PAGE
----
Your symptoms are bad enough that you should see a doctor about it.  People with really heavy periods can get anemic, as Aquarielle said.  Part of the pain could be gut cramps.  My intestines often get disturbed for my period, and I can end up with gas and diarrhea.  And gas pain can feel like getting stabbed in the gut.  Especially since you mentioned nausea and having to poop, I suspect this is part of the problem.  I used to take 800 mg of ibuprofen to deal with my cramps, because without pain killers I wanted to curl up and disappear.  

Birth control pills might be the way to go for you.  They can seriously lower cramp pain and the amount of bleeding.  I went from 7 days and awful cramps to 5 days and cramps that I can deal with without medication.  It's fantastic for me, but you need to see a doctor to get it.  There are teen clinics in most places that will be free or have a sliding scale (places like Planned Parenthood).  You don't need an adult with you to go to one.  And unless birth control pills are contraindicated for you, teen clinics are usually happy to give them to you for free.  Then, even if they aren't believing you about the cramps, you'll still have something that should help fix them.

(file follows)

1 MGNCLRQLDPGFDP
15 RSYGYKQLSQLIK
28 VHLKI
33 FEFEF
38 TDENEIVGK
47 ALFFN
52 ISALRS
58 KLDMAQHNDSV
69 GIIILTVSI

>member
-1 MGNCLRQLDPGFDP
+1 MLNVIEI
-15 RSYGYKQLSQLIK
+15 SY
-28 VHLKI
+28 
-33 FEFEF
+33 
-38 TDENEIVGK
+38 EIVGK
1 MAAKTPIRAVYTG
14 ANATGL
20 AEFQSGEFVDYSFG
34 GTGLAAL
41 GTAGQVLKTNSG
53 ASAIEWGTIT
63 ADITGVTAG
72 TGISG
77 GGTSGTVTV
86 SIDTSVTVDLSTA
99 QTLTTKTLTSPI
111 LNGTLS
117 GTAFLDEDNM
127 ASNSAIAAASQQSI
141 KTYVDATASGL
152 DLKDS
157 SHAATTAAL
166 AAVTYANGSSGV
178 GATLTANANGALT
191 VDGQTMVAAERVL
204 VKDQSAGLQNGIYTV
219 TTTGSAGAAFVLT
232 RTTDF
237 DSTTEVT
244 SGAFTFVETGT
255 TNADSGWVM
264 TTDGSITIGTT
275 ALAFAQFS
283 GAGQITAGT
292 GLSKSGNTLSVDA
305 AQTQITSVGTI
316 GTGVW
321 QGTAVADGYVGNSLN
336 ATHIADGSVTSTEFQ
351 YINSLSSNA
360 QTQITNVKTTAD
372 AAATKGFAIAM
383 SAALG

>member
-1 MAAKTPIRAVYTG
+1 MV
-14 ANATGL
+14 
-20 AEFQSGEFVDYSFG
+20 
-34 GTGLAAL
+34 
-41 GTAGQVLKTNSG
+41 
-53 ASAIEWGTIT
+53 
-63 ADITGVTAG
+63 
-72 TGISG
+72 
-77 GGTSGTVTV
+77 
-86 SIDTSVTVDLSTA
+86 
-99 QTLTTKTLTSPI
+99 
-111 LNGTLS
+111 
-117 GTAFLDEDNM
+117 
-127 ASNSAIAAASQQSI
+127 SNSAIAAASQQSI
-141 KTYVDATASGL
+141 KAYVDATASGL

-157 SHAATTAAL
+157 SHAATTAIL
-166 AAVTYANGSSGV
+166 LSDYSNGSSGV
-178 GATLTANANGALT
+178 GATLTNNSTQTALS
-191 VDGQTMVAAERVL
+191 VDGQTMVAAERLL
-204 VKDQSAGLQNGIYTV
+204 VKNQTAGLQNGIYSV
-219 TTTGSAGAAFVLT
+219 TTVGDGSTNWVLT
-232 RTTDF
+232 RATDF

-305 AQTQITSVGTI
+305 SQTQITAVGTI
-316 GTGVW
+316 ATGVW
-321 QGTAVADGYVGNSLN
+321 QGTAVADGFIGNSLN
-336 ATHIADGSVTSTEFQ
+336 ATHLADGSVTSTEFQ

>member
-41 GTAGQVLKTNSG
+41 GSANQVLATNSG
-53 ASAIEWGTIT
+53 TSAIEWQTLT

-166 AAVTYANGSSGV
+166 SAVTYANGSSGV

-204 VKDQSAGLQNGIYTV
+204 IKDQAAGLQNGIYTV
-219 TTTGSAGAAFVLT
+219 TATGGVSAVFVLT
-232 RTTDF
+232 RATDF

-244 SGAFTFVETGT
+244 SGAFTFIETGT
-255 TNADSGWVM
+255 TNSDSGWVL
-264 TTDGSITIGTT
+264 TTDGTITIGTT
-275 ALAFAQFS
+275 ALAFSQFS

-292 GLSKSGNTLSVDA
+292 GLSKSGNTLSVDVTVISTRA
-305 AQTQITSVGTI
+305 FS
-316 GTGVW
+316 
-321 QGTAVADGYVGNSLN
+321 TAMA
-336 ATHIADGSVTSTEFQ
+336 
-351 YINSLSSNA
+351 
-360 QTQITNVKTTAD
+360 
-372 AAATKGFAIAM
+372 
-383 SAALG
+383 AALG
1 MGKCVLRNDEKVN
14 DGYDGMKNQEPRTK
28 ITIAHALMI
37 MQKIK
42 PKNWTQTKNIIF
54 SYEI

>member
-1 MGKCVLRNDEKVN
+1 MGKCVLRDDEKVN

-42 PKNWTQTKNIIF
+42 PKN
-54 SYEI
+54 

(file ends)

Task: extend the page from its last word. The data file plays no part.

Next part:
You might have a stomach bug right now that's causing the flu-like symptoms, but you should still see a doctor about everything else.